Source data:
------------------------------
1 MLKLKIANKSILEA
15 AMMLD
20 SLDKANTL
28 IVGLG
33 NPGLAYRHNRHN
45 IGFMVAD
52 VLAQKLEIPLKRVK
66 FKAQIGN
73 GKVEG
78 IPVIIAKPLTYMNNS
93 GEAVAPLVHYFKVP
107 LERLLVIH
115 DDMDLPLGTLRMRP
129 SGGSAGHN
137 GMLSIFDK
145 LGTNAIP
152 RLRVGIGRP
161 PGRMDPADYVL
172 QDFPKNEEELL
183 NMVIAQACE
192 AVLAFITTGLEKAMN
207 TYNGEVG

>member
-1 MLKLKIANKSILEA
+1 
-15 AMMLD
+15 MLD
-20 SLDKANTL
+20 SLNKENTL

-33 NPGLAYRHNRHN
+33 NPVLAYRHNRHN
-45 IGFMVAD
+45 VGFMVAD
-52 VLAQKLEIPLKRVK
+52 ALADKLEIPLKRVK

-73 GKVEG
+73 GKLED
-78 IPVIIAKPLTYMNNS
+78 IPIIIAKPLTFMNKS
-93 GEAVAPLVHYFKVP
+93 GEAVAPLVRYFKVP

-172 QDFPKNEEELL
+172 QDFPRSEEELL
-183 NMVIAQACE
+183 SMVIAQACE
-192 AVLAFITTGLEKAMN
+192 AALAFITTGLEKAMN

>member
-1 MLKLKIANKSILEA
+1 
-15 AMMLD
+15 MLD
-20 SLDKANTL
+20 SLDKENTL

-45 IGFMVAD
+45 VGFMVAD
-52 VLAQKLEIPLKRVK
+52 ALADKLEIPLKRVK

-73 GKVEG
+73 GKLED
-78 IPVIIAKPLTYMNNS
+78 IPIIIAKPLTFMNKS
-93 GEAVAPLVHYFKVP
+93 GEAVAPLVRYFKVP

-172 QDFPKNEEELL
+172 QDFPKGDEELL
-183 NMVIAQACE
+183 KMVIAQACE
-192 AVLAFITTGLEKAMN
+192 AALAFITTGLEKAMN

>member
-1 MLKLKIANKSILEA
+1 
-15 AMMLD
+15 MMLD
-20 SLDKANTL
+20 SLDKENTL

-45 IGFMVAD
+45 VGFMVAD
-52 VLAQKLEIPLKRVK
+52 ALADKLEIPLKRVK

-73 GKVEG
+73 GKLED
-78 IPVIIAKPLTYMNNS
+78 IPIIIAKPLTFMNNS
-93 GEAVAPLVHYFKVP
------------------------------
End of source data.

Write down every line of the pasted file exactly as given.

1 MLKLKIANKSILEA
15 AMMLD
20 SLDKANTL
28 IVGLG
33 NPGLAYRHNRHN
45 IGFMVAD
52 VLAQKLEIPLKRVK
66 FKAQIGN
73 GKVEG
78 IPVIIAKPLTYMNNS
93 GEAVAPLVHYFKVP
107 LERLLVIH
115 DDMDLPLGTLRMRP
129 SGGSAGHN
137 GMLSIFDK
145 LGTNAIP
152 RLRVGIGRP
161 PGRMDPADYVL
172 QDFPKNEEELL
183 NMVIAQACE
192 AVLAFITTGLEKAMN
207 TYNGEVG

>member
-1 MLKLKIANKSILEA
+1 
-15 AMMLD
+15 MLD
-20 SLDKANTL
+20 SLNKENTL

-33 NPGLAYRHNRHN
+33 NPVLAYRHNRHN
-45 IGFMVAD
+45 VGFMVAD
-52 VLAQKLEIPLKRVK
+52 ALADKLEIPLKRVK

-73 GKVEG
+73 GKLED
-78 IPVIIAKPLTYMNNS
+78 IPIIIAKPLTFMNKS
-93 GEAVAPLVHYFKVP
+93 GEAVAPLVRYFKVP

-172 QDFPKNEEELL
+172 QDFPRSEEELL
-183 NMVIAQACE
+183 SMVIAQACE
-192 AVLAFITTGLEKAMN
+192 AALAFITTGLEKAMN

>member
-1 MLKLKIANKSILEA
+1 
-15 AMMLD
+15 MLD
-20 SLDKANTL
+20 SLDKENTL

-45 IGFMVAD
+45 VGFMVAD
-52 VLAQKLEIPLKRVK
+52 ALADKLEIPLKRVK

-73 GKVEG
+73 GKLED
-78 IPVIIAKPLTYMNNS
+78 IPIIIAKPLTFMNKS
-93 GEAVAPLVHYFKVP
+93 GEAVAPLVRYFKVP

-172 QDFPKNEEELL
+172 QDFPKGDEELL
-183 NMVIAQACE
+183 KMVIAQACE
-192 AVLAFITTGLEKAMN
+192 AALAFITTGLEKAMN

>member
-1 MLKLKIANKSILEA
+1 
-15 AMMLD
+15 MMLD
-20 SLDKANTL
+20 SLDKENTL

-45 IGFMVAD
+45 VGFMVAD
-52 VLAQKLEIPLKRVK
+52 ALADKLEIPLKRVK

-73 GKVEG
+73 GKLED
-78 IPVIIAKPLTYMNNS
+78 IPIIIAKPLTFMNNS
-93 GEAVAPLVHYFKVP